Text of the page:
Norris Hall is seen as police secure the area on the Virginia Tech campus in Blacksburg, Virginia, after the building was evacuated on April 18, 2007. Thursday is the eighth anniversary of the mass shooting. Reuters

Virginia Tech senior Seung-Hui Cho sneaked into the West Ambler Johnston residence hall and shot two students on April 16, 2007, at 7:15 a.m. He left, stopped by the post office and later headed to Norris Hall. About two hours later, Cho chained the doors shut and began entering classrooms, killing professors and students before fatally shooting himself in the head. Including Cho, 33 people died that day. More than 20 were wounded.

The Virginia Tech massacre, known as the deadliest school shooting in U.S. history, motivated colleges and universities to quickly improve the security on their campuses. Administrators have concentrated on updating communications systems, while politicians have changed gun control laws to limit access to firearms by the mentally ill. But eight years later, as state officials debate concealed carry laws, there's still room for improvement, as recent shootings in California and North Carolina show.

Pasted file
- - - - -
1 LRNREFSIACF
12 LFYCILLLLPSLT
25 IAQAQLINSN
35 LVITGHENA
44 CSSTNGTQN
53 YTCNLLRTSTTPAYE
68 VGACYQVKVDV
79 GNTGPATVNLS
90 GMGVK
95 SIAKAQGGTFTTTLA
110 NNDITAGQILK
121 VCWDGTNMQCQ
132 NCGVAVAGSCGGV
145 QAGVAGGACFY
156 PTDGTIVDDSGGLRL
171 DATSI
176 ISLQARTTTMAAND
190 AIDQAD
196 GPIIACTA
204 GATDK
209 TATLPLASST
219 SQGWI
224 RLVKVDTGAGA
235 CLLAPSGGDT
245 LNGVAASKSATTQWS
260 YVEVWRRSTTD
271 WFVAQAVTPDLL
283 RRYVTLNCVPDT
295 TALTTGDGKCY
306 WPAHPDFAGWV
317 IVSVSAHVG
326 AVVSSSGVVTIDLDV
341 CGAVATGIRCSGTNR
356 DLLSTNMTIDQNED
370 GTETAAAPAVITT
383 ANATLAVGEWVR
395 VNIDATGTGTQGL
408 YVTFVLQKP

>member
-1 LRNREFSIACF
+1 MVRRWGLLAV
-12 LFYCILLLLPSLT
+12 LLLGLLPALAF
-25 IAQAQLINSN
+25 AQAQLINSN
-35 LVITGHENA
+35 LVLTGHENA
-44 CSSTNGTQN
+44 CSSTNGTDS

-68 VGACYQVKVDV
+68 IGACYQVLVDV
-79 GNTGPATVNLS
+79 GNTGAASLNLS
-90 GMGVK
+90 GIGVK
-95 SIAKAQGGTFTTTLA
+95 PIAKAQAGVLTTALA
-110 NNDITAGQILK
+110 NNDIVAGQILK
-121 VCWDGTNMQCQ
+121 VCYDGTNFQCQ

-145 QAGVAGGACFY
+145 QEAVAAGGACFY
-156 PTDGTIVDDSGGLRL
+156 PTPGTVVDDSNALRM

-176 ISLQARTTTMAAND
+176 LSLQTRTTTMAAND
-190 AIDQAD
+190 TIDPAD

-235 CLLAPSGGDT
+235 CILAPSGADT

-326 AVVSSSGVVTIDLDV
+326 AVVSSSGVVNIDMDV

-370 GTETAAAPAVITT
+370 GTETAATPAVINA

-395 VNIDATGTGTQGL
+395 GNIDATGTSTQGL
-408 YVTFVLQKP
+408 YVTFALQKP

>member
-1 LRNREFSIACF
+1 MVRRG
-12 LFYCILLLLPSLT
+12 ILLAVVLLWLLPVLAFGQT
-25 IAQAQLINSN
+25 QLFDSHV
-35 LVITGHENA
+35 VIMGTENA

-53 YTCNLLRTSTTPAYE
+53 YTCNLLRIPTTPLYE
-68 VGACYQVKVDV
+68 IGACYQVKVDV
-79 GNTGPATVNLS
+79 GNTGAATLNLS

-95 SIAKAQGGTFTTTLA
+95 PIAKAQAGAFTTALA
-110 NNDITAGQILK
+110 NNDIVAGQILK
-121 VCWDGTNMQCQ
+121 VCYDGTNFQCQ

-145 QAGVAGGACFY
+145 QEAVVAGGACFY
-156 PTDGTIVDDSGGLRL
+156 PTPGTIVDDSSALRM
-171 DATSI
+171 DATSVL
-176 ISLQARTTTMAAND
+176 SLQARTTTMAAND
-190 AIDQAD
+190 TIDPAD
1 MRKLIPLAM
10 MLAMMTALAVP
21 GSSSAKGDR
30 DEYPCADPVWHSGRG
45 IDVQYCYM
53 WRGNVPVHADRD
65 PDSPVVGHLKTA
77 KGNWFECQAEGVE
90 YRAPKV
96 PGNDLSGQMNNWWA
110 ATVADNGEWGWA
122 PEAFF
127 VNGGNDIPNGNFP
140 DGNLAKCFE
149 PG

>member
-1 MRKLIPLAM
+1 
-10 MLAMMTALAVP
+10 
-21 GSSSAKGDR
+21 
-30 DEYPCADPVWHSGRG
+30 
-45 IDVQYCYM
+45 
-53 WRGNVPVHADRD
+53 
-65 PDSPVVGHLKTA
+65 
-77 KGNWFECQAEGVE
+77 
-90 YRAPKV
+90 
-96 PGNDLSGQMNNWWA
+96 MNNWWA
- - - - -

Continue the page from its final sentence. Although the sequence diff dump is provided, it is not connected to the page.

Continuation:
"The 2007 mass casualty incident at Virginia Tech was a turning point for a lot of campuses -- or a rallying point," said Gene Deisinger, managing partner at SIGMA Threat Management Associates in Blacksburg, Virginia.

After the shooting, investigators discovered that a judge had ruled Cho was mentally ill in 2005, but his records were never entered into a mental health database that would have prevented him from buying guns. Virginia Tech was criticized for not notifying the campus soon enough after police responded to Cho's first killings in the dorm. The university sent out its first warning at 9:26 a.m., only 14 minutes before the gunman started shooting in Norris Hall.

The shooting was tragic, and it was a wakeup call for colleges, said S. Daniel Carter, director of the Centreville, Virginia, 32 National Campus Safety Initiative, which educates people about school threats. Higher education institutions that had outdated or inefficient emergency plans realized they needed to update or fix them. "That one incident sort of crystallized campus safety in people's minds as a very, very serious issue," Carter added.